Rightheaded thinking from "Inside of a Dog":
"We and our dogs come closer to being a benign gang than a pack: a gang of two (or three or four or more).We are a family. We share habits, preferences, homes; we sleep together and rise together; we walk the same routes and stop to greet the same dogs. If we are a gang, we are a merrily navel-gazing gang, worshiping nothing but the maintenance of our gang itself. Our gang works by sharing fundamental premises of behavior. For instance, we agree to rules of conduct in our home. I agree with my family that under no circumstances is urination on the living room rug allowed. This is a tacit agreement, happily. A dog has to be taught this premise for habitation; no dog knows about the value of rugs. In fact, rugs might provide a nice feeling underfoot for some bladder release.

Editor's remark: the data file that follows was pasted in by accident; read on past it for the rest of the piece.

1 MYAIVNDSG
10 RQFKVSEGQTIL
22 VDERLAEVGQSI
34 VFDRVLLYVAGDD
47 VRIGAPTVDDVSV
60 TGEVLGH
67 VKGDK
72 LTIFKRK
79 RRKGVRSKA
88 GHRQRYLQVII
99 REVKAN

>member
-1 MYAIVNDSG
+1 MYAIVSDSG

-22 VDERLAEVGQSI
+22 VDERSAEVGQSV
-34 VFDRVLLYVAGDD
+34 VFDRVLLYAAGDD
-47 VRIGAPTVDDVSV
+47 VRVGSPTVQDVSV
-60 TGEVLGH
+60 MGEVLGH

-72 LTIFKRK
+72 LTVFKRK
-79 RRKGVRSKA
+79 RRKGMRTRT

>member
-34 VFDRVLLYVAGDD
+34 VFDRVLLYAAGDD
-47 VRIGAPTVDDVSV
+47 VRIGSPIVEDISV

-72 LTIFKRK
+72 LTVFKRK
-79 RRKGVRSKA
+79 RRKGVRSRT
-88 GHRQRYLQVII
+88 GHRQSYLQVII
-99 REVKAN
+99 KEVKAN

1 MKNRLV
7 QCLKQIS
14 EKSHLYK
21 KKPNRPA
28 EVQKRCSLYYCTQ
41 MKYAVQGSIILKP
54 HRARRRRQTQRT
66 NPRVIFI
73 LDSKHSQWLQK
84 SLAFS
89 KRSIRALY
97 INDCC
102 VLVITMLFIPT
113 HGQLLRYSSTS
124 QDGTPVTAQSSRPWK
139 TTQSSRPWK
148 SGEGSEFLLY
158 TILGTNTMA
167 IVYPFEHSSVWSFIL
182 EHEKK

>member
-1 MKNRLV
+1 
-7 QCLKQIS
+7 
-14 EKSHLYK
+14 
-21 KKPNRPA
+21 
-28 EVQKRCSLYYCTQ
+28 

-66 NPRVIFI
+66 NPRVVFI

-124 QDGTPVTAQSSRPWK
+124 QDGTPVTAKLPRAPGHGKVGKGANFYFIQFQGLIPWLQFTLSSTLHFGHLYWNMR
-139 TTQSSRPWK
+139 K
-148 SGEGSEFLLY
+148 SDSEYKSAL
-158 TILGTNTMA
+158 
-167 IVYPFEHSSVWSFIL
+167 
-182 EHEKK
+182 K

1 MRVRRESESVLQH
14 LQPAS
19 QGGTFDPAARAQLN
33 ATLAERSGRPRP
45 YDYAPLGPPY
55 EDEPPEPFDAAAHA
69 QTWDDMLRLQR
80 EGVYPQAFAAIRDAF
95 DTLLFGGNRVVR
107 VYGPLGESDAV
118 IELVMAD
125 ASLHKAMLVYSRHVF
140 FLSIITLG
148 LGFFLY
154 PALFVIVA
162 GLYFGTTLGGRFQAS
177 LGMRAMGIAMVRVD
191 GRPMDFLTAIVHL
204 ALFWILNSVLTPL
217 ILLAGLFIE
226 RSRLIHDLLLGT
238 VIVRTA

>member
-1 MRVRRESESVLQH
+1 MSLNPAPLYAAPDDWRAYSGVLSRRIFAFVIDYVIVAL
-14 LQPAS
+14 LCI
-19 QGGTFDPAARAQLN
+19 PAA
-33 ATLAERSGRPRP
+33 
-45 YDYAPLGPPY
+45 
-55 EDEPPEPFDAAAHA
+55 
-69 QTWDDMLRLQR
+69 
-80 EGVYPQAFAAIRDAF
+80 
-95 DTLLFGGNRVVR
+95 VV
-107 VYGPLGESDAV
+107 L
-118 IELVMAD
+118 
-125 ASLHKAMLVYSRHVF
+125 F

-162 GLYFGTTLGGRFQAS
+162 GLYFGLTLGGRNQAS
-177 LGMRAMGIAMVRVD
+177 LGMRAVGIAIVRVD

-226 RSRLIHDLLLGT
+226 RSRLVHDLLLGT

Trainers who espouse the pack metaphor extract the "hierarchy" component and ignore the social context from which it emerges. (They further ignore that we still have a lot to learn about wolf behavior in the wild, given the difficulty of following these animals closely.) A wolfcentric trainer may call the humans the pack leaders responsible for discipline and forcing submission by others. These trainers teach by punishing the dog after discovery of, say, the inevitable peed-upon rug. The punishment can be a yell, forcing the dog down, a sharp word or a jerk of the collar. Bringing the dog to the scene of the crime to enact the punishment is common - and is an especially misguided tactic.